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South Wichita church hands out bikes, presents

If you've ever needed to feel grateful for what you have, Believers Tabernacle was the place to be Saturday morning. Hundreds of parents and caregivers stood in line in the cold — some spent the night — for the chance at a new bike or presents for their children.

The Wichita Dream Center, a nonprofit outreach group associated with the church, gave out 500 new bikes and 1,000 presents on Saturday with donations from the community and discounts from Huffy and Mattel.

About 170 volunteers, including Santa Claus, handed out presents and greeted visitors.

Six-year-old Shawn-Dre was one of the lucky kids in line early enough to get a bike.

"He's been begging for one for two years," said his mother, Andrea, who did not want to give her last name because she felt embarrassed she couldn't afford to get a bike for her son for his last birthday.

Shawn-Dre said he was super-excited to get a bike. He's never had one before, much less ridden one.

Andrea said she brought her family to the church at Mount Vernon and Hillside around 9:15 a.m.

"The line wasn't too bad, and everyone's been super-nice," she said.

The first 500 children in line, who had to be accompanied by a parent or guardian, received bracelets that identified them as the owner of a new bike.

The project cost about $40,000, said senior pastor Marty Freeman.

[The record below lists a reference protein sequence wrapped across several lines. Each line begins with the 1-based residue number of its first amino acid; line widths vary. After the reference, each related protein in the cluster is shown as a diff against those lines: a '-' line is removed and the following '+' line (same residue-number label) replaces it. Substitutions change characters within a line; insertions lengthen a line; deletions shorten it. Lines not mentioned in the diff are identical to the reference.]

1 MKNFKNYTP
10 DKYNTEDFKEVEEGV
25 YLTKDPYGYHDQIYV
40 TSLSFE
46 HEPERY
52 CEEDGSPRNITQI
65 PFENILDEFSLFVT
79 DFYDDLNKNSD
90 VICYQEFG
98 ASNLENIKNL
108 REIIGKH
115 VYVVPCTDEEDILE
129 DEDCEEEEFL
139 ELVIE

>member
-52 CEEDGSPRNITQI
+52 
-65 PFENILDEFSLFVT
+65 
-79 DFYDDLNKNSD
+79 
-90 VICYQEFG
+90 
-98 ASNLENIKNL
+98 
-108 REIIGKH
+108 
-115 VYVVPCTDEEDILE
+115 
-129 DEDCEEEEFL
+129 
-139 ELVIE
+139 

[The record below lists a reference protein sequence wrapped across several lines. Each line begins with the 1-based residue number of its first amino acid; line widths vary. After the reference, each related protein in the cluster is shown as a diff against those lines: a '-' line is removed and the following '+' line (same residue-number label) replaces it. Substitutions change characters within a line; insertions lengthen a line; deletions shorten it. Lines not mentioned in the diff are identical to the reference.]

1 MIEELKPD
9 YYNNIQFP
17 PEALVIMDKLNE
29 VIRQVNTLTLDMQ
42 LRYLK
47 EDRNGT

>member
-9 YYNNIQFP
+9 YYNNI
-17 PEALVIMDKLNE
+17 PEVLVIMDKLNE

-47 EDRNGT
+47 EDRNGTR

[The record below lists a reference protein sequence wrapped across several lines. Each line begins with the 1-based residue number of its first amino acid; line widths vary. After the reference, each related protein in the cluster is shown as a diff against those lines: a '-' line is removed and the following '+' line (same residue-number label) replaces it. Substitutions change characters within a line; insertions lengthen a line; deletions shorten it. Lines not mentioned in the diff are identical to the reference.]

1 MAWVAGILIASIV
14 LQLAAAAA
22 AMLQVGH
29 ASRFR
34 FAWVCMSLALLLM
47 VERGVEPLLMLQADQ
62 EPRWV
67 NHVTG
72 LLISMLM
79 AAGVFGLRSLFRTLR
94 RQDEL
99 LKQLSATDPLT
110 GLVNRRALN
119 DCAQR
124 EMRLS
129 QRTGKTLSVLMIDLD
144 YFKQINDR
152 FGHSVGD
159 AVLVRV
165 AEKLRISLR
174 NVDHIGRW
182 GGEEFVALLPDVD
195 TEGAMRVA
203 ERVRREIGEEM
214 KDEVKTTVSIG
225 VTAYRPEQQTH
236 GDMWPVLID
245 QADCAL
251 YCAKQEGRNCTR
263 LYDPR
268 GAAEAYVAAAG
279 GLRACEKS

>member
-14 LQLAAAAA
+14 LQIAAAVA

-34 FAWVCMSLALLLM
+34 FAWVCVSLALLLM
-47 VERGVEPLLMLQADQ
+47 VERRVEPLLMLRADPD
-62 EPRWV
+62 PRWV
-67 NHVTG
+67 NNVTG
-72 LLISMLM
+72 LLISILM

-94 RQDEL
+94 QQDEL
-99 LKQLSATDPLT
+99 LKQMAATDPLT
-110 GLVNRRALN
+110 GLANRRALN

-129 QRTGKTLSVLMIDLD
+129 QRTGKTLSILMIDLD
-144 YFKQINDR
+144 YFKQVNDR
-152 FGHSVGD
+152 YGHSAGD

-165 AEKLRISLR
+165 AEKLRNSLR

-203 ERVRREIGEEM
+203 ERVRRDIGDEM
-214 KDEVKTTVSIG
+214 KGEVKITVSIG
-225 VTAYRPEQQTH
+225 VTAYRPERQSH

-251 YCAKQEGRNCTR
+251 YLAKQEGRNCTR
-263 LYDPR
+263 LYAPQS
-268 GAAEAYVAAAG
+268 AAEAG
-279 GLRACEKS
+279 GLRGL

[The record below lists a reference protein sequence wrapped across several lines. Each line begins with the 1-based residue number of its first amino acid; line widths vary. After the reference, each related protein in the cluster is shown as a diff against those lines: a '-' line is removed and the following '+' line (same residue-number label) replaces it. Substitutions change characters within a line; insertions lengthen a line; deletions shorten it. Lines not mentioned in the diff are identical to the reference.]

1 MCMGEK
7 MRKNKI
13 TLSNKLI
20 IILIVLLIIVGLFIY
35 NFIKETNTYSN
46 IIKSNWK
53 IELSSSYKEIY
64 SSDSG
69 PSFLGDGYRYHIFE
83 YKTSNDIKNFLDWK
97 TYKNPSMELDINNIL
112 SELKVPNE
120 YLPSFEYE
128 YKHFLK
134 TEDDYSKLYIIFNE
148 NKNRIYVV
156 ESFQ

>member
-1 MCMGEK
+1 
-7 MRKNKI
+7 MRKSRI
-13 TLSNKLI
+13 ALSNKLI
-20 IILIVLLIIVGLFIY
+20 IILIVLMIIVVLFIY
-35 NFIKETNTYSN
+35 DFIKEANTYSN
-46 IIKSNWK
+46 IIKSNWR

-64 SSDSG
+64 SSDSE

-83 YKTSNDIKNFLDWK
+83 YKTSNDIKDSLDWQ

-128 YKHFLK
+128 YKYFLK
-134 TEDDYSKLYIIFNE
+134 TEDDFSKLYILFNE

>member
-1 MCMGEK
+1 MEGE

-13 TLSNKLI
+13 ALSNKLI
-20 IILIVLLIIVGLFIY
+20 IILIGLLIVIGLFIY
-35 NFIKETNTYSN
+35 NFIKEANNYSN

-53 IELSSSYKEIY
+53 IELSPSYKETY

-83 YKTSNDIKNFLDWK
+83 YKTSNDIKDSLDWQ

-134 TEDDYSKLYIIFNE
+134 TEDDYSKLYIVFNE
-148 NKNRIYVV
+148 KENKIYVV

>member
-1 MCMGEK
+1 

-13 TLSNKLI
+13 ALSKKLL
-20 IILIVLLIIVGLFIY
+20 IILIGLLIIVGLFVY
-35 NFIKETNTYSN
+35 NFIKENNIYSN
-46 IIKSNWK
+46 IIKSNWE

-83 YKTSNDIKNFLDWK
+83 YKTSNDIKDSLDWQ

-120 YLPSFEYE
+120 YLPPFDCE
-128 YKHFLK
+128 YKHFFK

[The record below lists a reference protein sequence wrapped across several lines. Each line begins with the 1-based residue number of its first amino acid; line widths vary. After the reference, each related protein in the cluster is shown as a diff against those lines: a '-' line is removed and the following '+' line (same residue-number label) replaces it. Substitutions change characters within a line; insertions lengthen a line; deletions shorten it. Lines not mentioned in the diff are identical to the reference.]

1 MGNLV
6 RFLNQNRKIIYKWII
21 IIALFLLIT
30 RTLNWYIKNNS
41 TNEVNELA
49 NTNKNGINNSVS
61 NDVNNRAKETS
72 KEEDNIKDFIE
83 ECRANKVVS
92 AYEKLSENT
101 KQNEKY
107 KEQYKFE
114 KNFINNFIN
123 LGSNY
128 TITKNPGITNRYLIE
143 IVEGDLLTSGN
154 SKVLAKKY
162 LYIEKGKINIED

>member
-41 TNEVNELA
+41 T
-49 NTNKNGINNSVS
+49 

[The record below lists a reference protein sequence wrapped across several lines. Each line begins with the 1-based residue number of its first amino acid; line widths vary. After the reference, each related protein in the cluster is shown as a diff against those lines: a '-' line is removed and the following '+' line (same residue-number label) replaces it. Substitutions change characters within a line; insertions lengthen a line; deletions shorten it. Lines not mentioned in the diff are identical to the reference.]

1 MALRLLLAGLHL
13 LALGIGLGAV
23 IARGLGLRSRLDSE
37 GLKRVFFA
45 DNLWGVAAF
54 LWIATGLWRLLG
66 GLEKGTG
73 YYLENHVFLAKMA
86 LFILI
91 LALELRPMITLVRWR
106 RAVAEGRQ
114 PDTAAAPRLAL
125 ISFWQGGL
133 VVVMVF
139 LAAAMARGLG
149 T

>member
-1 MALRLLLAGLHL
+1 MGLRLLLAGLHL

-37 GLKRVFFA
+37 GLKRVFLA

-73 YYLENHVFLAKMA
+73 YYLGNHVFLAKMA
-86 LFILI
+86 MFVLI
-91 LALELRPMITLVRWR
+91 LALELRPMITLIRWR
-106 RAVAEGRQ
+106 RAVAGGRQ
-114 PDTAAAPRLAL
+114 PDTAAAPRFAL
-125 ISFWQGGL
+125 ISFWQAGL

Donations came from members of the church as well as from others in the community, he said. About 80 percent came from outside the church, which Freeman said was touching.

"We just want people to know that we care about them," he said.

The celebration was open to everyone, although the Wichita Dream Center focuses on certain low-income neighborhoods, busing in children every Saturday for services and activities.

Freeman would like to move the holiday party to somewhere like Century II next year to be able to serve more people.

It was standing-room-only inside the church, where two services were held simultaneously.

Youth groups provided music and danced.

Outside, the line continued to form as those who didn't get there in time for a bike waited for a present.

Gifts were organized by age and gender with color-coded wrapping paper.

Gifts included dolls, Star Wars figurines and makeup kits, said Delnita Hazell, an administrative assistant at the church.

It took 2 1/2 hours Monday night to wrap all the presents. Volunteers, including members of the Coasters Bike Club, helped put the bikes together, she said.

Other churches also gave out presents Saturday.

His Helping Hands ministry, a project of Central Christian Church, gave gifts to families who preregistered. The church expected to serve more than 600 families Saturday.

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